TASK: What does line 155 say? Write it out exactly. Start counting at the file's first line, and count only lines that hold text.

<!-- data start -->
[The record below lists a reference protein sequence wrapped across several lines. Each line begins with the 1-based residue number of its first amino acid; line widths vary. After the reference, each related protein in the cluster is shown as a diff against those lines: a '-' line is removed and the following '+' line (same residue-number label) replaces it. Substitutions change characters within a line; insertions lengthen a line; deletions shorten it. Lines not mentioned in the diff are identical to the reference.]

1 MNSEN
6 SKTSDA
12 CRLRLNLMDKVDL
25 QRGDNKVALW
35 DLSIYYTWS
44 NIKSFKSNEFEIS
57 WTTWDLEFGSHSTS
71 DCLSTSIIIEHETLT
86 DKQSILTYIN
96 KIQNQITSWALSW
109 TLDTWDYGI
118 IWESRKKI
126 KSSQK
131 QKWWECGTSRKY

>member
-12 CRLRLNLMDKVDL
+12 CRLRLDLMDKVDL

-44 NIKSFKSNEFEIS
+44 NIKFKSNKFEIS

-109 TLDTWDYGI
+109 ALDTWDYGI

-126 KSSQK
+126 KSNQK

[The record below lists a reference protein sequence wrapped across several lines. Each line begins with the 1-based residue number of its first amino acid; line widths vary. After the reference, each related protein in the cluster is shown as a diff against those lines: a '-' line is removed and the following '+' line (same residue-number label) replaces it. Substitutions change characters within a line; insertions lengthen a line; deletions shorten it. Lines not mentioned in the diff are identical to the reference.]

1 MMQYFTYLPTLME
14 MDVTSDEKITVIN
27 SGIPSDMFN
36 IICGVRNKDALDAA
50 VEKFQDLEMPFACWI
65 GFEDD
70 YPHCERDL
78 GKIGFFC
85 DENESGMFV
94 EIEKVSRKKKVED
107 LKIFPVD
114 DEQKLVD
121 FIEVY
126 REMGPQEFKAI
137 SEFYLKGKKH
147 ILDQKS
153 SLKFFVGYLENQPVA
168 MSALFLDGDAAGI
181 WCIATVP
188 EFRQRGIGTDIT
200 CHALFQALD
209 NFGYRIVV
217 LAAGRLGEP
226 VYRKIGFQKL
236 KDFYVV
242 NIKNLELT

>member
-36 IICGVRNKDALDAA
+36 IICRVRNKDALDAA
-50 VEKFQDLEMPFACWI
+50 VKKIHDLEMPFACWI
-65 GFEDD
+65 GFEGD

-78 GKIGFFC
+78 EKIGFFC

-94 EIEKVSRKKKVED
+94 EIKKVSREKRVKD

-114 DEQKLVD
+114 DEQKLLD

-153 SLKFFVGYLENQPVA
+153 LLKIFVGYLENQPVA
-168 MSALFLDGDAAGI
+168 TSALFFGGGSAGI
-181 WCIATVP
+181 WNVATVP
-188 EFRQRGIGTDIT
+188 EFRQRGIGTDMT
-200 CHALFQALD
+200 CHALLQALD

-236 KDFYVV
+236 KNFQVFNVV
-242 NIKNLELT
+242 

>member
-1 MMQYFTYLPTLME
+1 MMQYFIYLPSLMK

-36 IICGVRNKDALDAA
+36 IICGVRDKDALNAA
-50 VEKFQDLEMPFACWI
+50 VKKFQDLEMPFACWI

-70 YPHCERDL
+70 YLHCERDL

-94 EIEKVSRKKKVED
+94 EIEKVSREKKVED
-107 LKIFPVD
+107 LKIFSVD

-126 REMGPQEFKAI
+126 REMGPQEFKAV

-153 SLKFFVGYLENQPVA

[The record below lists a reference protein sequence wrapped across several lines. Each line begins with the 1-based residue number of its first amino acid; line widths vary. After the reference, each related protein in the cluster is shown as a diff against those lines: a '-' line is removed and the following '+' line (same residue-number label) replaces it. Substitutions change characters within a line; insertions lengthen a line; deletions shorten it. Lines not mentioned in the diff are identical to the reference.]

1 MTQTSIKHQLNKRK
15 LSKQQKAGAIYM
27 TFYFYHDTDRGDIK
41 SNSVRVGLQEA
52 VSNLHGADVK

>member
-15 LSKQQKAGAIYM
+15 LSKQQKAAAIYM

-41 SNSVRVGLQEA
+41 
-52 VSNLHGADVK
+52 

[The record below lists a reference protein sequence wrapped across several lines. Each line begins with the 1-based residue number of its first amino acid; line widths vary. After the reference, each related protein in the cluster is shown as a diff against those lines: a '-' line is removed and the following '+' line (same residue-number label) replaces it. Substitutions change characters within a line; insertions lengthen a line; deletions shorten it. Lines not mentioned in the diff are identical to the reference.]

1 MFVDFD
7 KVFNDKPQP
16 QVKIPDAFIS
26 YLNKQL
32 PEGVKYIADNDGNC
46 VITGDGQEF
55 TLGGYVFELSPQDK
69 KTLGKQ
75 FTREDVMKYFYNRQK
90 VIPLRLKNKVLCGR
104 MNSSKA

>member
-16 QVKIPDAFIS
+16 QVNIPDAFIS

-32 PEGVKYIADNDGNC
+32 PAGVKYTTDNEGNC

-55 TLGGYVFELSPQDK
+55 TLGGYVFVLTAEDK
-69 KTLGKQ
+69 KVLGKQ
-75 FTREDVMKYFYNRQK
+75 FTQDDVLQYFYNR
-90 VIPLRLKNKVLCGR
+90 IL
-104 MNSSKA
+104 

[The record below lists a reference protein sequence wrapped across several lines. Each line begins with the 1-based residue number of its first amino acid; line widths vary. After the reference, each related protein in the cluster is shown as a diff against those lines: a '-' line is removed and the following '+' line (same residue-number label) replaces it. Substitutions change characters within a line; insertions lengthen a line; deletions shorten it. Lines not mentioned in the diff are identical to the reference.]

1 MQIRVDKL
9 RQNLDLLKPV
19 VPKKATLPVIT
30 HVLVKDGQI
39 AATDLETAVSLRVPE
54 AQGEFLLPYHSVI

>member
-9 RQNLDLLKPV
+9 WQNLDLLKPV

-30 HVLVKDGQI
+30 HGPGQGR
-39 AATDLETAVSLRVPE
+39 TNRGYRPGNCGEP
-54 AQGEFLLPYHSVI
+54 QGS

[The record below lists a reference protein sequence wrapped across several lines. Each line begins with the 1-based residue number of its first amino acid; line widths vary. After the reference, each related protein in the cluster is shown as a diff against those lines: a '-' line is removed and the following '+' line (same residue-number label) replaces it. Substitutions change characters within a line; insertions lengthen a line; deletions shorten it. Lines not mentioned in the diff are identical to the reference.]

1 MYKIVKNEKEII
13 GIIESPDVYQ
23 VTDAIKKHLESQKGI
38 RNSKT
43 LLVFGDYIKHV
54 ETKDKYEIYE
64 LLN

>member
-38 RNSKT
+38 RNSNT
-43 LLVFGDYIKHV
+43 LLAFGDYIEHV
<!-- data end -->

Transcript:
38 RNSKT